Cut Steel Jewellery dates as far back as the 16th Century and enjoyed a popular reception especially between the 18th century and end of the 1930’s! It is rumoured that Emperor Napoleon Bonaparte commissioned a complete suite of cut steel jewellery for his second bride Marie-Louise upon their marriage in 1810 in Paris!
The design of cut steel jewellery comprises of a thin metal baseplate with closely placed steel studs are riveted in place. Early cut steel consisted of individual steel studs that had been polished and inserted into metal frames. Described as a ‘mushroom’ of steel, the top of which is faceted and polished to a very high shine. Each ornately cut and individually polished stone then has individual facets. The more facets each ‘stone’ has, and the more tightly packed together they are, the better quality the item!
In the early 19th century the manufacturing process changed towards using stamped strips in place of individual steel studs. The idea behind the design was that the polished steel faces would catch the light and sparkle in a similar way to the then highly fashionable diamonds.
While there were many producers of cut steel only one in particular was considered the most prominent; Matthew Boulton. Mr Boulton operated workshops in London and Birmingham and worked closely with Josiah Wedgwood (of the Jasper ware). He enjoyed a highly successful career including a later partnership with Scottish engineer James Watt to install hundreds of Boulton & Watts steam engines, which were a great advance on the state of the art, making possible the mechanisation of factories and mills.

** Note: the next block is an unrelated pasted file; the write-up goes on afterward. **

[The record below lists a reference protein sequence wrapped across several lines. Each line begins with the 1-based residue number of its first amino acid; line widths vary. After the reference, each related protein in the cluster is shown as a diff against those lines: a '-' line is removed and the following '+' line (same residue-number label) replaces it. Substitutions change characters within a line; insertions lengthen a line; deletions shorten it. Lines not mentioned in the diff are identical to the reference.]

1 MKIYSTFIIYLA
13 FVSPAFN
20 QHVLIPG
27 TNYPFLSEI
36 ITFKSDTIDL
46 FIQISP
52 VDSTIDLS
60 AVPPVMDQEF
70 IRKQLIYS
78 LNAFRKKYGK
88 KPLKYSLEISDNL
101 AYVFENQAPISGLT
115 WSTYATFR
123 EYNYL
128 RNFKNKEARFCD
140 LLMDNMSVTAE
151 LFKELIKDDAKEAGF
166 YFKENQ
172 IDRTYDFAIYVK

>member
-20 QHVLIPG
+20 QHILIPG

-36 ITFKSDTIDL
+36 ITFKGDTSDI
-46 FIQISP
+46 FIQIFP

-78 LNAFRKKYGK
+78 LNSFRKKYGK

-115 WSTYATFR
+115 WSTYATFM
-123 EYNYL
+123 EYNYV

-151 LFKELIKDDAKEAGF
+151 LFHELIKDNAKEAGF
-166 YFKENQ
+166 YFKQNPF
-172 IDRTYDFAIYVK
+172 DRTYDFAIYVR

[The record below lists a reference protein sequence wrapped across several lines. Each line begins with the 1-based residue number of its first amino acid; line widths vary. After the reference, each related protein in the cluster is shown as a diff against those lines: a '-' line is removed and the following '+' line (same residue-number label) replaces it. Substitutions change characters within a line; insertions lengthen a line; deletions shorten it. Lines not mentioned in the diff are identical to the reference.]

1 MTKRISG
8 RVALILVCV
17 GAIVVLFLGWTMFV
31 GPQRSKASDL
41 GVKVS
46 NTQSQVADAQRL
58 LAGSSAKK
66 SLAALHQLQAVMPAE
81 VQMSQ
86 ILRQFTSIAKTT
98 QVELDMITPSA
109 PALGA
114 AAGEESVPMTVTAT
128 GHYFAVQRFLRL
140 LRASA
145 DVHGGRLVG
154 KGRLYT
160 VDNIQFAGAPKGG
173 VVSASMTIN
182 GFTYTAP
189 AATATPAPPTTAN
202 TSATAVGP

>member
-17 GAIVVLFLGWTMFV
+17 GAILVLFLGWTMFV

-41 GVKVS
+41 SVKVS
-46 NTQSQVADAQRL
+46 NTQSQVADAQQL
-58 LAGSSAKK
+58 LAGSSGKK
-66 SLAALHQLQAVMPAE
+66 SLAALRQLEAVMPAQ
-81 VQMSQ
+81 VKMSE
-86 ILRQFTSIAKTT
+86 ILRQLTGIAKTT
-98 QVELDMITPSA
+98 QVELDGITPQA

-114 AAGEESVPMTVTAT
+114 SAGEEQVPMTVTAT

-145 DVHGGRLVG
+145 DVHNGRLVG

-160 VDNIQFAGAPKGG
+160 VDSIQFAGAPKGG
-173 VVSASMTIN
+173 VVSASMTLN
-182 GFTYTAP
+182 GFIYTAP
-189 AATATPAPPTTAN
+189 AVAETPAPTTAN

The most popular items of cut steel were buttons (often the only ornament people could afford), followed by shoe buckles. Buckles were a high fashion trend and at one point were considered by some to be of even more importance than the shoe itself! It was suggested that the popularity of cut steel in France was attributed to the Sumptuary laws, which limited who could wear precious metals and diamonds, thus becoming a fashionable alternative!
While the popularity of cut steel declined during the second half of the 19th century largely due to mass production and changes in the overall design (the final production ending in the 1930’s), cut steel is highly collectable due to the scare amount of original pieces. Collections of cut steel can be found in museums including the Birmingham Museums Trust and the Lady Lever Art Gallery.
It is important that cut steel jewellery does not become damp, rust will ruin cut steel and is also the reason that so few items have survived. When assessing cut steel pieces, take particular notice of the size of each ‘mushroom’ and how many facets each stone has. Generally, the higher the number of facets a stone has and the smaller each ‘mushroom’ is the earlier the piece the piece was made!
Available now are two fantastic examples of Georgian/early Victorian pieces; a pair of stunningly crafted drop earrings and the wonderful butterfly brooch with original C clasp!